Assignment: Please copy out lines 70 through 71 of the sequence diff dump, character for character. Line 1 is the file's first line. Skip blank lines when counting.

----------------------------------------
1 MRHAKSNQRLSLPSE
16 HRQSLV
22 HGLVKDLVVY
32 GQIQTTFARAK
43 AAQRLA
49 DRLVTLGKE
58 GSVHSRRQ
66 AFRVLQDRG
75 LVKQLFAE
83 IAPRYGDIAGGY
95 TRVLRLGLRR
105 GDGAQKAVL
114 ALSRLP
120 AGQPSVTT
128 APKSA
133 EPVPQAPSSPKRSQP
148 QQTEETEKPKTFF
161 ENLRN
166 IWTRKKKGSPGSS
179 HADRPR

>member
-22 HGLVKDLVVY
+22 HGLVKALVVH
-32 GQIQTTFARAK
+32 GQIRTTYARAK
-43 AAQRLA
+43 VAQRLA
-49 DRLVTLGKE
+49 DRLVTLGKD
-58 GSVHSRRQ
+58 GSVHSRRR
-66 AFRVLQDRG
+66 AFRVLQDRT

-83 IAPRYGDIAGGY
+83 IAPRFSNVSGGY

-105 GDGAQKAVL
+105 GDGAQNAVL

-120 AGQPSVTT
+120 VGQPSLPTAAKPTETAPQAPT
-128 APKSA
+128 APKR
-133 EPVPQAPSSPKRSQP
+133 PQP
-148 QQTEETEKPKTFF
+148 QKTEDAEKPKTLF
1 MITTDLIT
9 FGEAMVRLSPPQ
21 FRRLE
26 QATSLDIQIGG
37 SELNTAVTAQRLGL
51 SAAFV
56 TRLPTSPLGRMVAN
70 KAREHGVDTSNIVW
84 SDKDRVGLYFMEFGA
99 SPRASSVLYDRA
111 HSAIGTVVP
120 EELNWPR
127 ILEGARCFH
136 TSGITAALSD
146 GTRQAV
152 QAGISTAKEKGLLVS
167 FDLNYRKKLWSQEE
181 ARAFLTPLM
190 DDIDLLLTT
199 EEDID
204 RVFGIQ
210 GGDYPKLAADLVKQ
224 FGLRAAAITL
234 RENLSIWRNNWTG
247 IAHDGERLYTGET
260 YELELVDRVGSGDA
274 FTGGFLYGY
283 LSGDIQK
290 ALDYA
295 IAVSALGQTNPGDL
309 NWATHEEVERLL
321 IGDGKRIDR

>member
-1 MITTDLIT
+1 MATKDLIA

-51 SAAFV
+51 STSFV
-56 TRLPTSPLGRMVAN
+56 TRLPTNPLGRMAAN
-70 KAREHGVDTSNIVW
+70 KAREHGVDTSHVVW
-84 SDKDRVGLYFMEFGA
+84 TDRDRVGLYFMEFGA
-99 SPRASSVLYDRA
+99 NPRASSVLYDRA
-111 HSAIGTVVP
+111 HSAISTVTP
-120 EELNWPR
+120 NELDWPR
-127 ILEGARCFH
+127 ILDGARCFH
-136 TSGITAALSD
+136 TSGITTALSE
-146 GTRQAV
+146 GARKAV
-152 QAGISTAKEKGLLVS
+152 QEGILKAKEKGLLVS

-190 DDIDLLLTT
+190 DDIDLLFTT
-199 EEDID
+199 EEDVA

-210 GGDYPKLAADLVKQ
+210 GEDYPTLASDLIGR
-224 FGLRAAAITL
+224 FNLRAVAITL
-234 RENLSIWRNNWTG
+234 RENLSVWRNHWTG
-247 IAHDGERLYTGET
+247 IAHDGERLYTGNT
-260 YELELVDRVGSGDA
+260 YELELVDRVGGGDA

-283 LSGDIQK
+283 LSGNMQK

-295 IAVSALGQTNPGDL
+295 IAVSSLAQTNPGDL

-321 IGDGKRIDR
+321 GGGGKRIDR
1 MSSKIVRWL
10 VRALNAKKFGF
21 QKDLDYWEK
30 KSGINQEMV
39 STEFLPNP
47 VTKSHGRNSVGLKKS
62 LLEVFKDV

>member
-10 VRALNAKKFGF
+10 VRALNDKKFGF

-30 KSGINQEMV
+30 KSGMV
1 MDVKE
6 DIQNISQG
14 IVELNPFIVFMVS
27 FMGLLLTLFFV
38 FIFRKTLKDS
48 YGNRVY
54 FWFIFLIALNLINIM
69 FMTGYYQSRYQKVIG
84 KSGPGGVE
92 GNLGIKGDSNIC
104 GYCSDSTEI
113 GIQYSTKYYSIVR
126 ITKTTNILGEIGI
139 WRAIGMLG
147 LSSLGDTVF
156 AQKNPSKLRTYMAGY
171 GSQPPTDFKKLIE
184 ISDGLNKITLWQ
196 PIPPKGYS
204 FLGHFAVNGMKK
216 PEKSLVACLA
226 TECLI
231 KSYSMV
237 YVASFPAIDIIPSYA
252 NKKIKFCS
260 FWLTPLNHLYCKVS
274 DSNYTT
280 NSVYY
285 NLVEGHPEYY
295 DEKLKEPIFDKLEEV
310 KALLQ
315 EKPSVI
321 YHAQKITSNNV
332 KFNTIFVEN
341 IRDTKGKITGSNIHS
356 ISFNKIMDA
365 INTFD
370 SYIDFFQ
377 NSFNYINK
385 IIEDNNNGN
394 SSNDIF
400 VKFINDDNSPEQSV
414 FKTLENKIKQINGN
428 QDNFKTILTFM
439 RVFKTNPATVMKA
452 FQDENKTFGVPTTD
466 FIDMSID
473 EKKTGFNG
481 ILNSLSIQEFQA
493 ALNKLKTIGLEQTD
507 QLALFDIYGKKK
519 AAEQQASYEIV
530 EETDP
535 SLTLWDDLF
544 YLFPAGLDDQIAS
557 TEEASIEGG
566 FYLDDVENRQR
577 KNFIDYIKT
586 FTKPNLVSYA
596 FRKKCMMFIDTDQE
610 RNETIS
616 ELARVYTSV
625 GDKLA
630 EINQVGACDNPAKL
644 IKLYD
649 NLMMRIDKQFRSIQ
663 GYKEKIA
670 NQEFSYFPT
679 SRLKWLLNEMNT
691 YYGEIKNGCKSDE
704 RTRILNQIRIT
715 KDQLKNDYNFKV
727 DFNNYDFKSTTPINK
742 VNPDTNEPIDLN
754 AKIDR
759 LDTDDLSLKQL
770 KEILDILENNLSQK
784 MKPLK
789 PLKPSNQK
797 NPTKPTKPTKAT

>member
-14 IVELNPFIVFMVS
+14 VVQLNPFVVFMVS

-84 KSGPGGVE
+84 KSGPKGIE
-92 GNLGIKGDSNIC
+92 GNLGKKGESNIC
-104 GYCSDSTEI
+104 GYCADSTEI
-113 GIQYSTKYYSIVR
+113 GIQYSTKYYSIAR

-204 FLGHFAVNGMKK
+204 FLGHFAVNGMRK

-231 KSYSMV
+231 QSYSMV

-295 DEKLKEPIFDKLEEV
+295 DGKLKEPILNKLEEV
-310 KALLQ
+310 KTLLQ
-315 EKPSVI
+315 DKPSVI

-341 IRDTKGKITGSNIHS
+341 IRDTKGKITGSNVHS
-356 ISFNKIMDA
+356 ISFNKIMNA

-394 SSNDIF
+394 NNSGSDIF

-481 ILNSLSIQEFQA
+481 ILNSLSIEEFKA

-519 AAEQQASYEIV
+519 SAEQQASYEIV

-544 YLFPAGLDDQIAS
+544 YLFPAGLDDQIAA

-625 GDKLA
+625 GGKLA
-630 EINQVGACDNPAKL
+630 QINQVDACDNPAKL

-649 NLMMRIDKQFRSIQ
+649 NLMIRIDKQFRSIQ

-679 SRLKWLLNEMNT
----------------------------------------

247 IAHDGERLYTGET
260 YELELVDRVGSGDA